Good times were had by all

I think hair wise I’m on my way to becoming a famous entomologist. Compare me bellow (from a foray in Ithaca, NY in spring of 2009) and titan Matsuda (on the left).

Me sorting through litter, good times were had during a sunny foray in Ithaca NY, spring of 2009

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On a different note.

Cornell has a far better library then KU. In fact, I must say, Cornell’s library system was god-like. Although I must admit that there’s a 40 page limit PDF service here, where they’ll scan and PDF up to 40 pages. This is helpful when you consider my building is a 30 minute walk to campus.

It’s funny, when I interlibrary loan here at KU, most of the material comes from good old Mann Library at Cornell.

There was talk of disbanning the Cornell Entomology Library. This is sad and just shows the global disappreciation for natural sciences. After all, who cares about ants and stuff anyways. I remember the ent-library being a place where I greated familiar faces. Whether it be ent-club folks or fellow staph gurue Rick. I wouldn’t say it was a quiet library, definately an active research library with lively “hellos”.

Anyways – because of Cornell’s superior online subscriptions, I’ve been taking advantage of the lag between my graduating and my Cornell network account to get shut off; downloading papers through Cornell. Yesterday, sadly, this came to an end and my account was closed off. I feel like I’ve finally graduated…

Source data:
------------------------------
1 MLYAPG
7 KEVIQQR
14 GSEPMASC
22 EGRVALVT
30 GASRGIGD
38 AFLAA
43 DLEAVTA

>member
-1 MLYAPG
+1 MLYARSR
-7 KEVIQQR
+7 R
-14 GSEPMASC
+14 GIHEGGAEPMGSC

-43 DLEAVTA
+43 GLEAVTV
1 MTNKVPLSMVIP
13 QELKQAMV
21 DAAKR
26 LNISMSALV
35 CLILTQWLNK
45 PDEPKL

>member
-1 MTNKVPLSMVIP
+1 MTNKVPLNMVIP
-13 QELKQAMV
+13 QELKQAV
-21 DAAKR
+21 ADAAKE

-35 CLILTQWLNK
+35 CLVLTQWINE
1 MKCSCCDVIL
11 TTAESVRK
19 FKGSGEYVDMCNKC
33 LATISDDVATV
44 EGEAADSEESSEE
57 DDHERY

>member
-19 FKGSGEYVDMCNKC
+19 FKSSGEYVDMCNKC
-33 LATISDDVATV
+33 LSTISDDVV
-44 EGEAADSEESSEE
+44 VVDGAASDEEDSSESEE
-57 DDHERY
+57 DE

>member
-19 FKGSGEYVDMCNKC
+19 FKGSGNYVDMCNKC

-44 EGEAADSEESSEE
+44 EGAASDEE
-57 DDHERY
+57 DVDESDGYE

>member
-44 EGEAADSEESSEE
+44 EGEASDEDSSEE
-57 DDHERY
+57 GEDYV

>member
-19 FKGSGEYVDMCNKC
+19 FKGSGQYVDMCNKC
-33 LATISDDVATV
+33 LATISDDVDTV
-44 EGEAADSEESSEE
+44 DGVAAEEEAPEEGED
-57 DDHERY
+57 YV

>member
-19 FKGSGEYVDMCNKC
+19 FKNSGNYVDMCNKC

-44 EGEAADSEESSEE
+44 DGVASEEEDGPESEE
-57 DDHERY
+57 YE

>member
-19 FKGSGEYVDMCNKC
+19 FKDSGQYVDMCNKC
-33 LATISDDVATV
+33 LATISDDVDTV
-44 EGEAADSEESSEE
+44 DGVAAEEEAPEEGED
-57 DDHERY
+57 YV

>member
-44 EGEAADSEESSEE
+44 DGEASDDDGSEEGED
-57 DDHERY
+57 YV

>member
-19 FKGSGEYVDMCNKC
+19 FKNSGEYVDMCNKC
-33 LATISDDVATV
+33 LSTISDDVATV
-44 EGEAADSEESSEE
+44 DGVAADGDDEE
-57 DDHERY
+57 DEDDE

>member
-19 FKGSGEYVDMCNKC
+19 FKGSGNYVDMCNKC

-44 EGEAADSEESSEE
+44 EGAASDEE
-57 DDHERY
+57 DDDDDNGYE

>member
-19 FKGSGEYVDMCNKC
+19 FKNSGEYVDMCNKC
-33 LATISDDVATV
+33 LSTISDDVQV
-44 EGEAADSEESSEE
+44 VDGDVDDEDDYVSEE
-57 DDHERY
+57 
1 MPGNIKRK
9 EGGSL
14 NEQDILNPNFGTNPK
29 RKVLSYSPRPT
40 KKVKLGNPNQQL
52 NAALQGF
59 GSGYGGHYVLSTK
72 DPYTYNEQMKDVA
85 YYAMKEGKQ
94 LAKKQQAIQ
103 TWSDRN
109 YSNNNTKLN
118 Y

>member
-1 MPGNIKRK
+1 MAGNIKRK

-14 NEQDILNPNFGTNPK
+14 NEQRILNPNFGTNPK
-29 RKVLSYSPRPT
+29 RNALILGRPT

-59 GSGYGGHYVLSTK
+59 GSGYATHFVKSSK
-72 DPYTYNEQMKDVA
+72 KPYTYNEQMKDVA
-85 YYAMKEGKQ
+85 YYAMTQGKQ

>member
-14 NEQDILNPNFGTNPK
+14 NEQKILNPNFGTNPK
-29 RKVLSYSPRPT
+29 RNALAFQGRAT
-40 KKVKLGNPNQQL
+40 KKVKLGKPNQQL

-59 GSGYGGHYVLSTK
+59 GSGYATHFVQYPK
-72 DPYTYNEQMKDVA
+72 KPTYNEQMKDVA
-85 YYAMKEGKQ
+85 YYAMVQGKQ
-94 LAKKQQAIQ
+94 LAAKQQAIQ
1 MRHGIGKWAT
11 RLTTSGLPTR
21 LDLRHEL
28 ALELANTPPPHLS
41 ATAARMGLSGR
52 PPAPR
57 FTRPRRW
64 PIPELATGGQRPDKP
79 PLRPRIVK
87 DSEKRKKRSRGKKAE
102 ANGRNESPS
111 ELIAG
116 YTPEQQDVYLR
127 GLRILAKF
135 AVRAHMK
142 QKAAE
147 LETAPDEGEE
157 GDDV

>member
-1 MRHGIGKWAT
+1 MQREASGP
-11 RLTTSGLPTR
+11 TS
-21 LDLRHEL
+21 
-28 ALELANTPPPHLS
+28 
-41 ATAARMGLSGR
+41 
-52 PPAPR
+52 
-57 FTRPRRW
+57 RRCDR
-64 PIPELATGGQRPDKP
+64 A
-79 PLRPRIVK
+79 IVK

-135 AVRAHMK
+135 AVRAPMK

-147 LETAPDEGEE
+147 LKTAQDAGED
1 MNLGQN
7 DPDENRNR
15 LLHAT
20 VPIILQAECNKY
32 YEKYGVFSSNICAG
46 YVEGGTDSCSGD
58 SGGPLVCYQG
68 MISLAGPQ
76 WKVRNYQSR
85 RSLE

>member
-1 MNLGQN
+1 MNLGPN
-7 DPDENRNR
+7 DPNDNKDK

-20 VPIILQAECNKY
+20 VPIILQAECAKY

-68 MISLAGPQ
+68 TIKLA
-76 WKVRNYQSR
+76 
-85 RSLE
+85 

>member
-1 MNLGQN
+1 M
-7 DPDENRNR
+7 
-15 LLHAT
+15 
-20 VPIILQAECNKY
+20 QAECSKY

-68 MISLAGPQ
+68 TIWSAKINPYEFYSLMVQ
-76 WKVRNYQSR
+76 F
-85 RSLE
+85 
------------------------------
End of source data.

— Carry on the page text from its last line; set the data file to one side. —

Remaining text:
I hate Facebook but nostalgia brought me back, after I lost my Cornell network access,  and I browsed some photos, especially of this summer. Good times were had by all…

3 responses to “Good times were had by all

  1. yeah, im pretty disappointed about the end of the Cornell online access.

  2. Seeing Dr. Matsuda’s picture brought beck memories of my undergraduate days at Kansas. I taught him how to drive in 1958. Matsuda had just purchased a ’53 Plymouth, but didn’t have a driver’s license. My friend, Bill Peters, was a freshman Entomology student, and couldn’t drive either. Matsuda told Bill that if he could find someone to teach him how to drive he would take Bill outside Lawrence to collect mayflies, Bill’s special interest. Bill got in touch with me and, since I didn’t have a car, but could drive, I accepted. Every weekend I would get into Matsuda’s Plymouth and drive him and Bill to Lone Star Lake. Then Matsuda would take over and we would careen around the dirt road that circled the lake. On one particularly frightening circuit Matsuda looked at me and, smilingly, said: “I have problem; I still meander.” When the lesson was over we would all look for our favorite organisms, Bill searched for Mayflies, I caught lizards and Matsuda looked at water striders. Then I drove us back to Lawrence. I don’t remember his hair being quite so wild, though.

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